Summary: Three things Christians know that empower them to face horrible suffering with courage and hope.

Note: This sermon was introduced with a video clip from the North American Missions Board of the Southern Baptists called "Where Were You?"

Where were you? I can still remember exactly where I was when I first heard the news on the radio about the World Trade Center. I was taking my oldest son to school, and when we heard about the plane crashing into the first tower, we both started praying. I remember the shock of seeing the towers collapse, and then seeing the devastation at the Pentagon. I remember wondering if United flight 93 was highjacked as well, and then seeing the wreckage of the crash site in Pennsylvania. In many ways, we’re still trying to make sense of the events of last September 11.

We try to relate what happened to our previous experiences. For those alive when President Kennedy was assassinated, perhaps you relate the events of 9/11 to how you felt at the moment you heard about the president’s assassination. Or perhaps you relate it to how you felt when you heard about the explosion of the space shuttle Challenger. Or if you’re a bit older, perhaps to how you felt when you heard about the attack on Pearl Harbor. Yet the events of September 11 stand in a category all by themselves.

So we gather this day to remember. To remember the heroes who put themselves in harm’s way to rescue others. To remember the innocent victims whose lives were cut short. To remember the people on United flight 93, who fought back and saved the lives of many. And we gather to remember in the context of a worship service. You see, one of the things the terrorists hate is our nation’s freedom of religion.

So I can’t think of a better way to express our resolve and resiliency as a nation than to gather to worship this day, to express our freedom of religion.

As we remember, I want to ask one question: What do Christians know that helps them face horrible suffering with courage.

Now I don’t mean to suggest that Christians are the only people who have shown courage in the wake of September 11. Certainly people of all faiths and all backgrounds have demonstrated heroism and resolve.

That’s part of what makes our nation great. No one has a corner on the market of courage. Yet there’s something in the courage of Christians that’s unique and profound.

I think especially about Lisa Beamer, the young widow of Todd Beamer. Lisa is the mother of two young children, and when September 11 occurred she was pregnant with their third child. In many ways, Lisa Beamer became an icon of American strength and resolve. When Stone Phillips of Dateline NBC interviewed her, he called Lisa Beamer the most courageous and remarkable person he’d ever interviewed. Larry King from CNN had similar comments about Lisa. When Larry King asked Lisa about her strength, she said, “Sometimes people look at me and wonder, ‘Is she in shock? Or is she unrealistic about what the situation is?’…Certainly the faith I have…helps me to understand the bigger picture here…We have more to look forward to than just what we see on this earth” (Let’s Roll 242). And again and again she points to her faith in Jesus Christ as the source of her courage and resiliency.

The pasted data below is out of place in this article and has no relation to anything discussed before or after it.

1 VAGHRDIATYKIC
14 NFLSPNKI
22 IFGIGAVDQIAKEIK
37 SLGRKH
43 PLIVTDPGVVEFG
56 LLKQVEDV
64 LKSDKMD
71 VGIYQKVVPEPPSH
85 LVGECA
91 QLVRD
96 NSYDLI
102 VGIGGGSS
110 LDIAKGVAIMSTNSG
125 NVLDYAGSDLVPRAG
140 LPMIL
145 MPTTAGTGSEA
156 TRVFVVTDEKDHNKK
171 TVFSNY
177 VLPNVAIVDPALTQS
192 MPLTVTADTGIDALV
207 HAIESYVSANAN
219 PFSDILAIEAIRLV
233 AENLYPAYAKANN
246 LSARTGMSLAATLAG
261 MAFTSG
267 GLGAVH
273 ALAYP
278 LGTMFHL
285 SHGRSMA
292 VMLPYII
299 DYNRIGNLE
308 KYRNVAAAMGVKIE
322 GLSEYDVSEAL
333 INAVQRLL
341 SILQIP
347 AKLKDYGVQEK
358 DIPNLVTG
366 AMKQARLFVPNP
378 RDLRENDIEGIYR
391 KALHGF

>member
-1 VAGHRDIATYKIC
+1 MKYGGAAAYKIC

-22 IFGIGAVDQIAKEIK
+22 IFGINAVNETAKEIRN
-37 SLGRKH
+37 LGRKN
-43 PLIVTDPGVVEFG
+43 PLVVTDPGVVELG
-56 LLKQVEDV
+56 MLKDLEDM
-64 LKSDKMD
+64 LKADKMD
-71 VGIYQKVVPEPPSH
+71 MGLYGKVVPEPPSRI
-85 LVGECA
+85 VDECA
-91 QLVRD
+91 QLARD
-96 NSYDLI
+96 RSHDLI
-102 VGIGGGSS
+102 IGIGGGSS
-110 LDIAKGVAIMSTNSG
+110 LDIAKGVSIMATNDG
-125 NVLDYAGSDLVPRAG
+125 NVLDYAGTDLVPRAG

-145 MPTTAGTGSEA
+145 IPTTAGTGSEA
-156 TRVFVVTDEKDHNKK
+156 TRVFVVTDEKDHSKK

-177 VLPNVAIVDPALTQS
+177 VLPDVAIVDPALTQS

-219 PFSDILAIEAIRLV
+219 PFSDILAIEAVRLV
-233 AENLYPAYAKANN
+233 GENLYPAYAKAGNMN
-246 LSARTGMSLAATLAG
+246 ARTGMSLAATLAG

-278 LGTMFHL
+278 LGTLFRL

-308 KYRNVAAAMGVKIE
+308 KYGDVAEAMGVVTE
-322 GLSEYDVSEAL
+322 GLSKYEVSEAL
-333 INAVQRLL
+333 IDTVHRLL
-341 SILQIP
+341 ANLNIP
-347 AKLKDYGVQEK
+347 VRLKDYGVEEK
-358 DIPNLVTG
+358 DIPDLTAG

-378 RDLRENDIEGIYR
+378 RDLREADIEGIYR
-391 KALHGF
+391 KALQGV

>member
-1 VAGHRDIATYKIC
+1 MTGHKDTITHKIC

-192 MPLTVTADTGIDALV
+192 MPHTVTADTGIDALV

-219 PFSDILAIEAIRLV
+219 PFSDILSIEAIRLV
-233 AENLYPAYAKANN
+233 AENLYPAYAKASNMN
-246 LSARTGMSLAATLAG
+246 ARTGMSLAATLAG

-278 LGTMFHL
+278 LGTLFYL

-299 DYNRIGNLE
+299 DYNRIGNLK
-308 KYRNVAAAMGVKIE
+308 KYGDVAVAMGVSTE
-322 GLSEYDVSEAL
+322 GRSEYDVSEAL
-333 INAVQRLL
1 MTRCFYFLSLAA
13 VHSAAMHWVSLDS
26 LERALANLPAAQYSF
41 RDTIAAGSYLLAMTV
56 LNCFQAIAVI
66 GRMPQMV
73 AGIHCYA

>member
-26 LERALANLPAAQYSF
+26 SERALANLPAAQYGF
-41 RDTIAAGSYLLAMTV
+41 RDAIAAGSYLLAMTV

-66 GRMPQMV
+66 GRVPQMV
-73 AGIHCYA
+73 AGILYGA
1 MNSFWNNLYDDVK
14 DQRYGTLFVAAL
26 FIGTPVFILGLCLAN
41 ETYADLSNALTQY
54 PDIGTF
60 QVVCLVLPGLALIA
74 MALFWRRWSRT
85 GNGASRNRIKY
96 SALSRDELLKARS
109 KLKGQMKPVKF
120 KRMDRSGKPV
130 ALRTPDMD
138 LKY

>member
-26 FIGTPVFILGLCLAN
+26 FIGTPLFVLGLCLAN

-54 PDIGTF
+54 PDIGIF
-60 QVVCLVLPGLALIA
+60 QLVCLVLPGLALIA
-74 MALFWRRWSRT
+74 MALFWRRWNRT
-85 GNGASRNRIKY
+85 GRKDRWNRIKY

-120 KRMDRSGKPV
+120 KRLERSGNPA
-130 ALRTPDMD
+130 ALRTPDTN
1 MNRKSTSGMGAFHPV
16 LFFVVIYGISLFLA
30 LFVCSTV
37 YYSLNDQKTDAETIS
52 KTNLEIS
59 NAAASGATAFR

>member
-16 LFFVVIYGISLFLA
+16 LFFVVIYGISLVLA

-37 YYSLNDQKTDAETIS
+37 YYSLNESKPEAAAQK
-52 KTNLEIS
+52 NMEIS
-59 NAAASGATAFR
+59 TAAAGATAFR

Yet Lisa isn’t alone in the remarkable courage she’s shown. She says, “Never before in my life had the difference between those who put their hope in God and those who put their hope in this world been so obvious to me. Following September 11, I saw firsthand many dear people who were trying their best to cope with loss, hurt, fear, and a host of other feelings. Some had lost a husband, father, daughter, mother or friend…They wanted to look on the bright side and do the things the clichés recommend, but they didn’t have the strength…My family and I mourned the loss of Todd deeply that day…and we still do. But because we hope in the Lord, we know beyond a doubt that one day we will see Todd again” (Let’s Roll 233)

What does she know? That’s what I want to talk about today. In Romans 8:28 we find out exactly what Lisa Beamer and other Christians know that enables them to face such horrible circumstances with courage and class.

Look at the text with me. The Bible says here that he and other followers of Jesus Christ know something that other people don’t. This isn’t the kind of knowledge you can get from reading a book or taking a college class. Sometimes our staff kids me, because whenever I start up something new I read a book about it. When I started playing golf, I bought a book to help me learn to play. So whenever I hit a good shot—which is rare—one of our staff asks me, “Hey Tim. Did you learn that out of the book?” When I bought my motorcycle, I bought a book on proficient motorcycle riding. They kid me because they know that in things like playing golf or riding a motorcycle that book knowledge does you very little good. What you need is the kind of knowledge that comes from real life experience, a different kind of knowledge that what you read in a book. That’s the kind of knowledge the Bible is speaking about here, the kind of knowledge that goes beyond head knowledge. The kind of knowledge Lisa Beamer seems to have, as well as all the other followers of Jesus Christ who’ve shown remarkable courage the last year.

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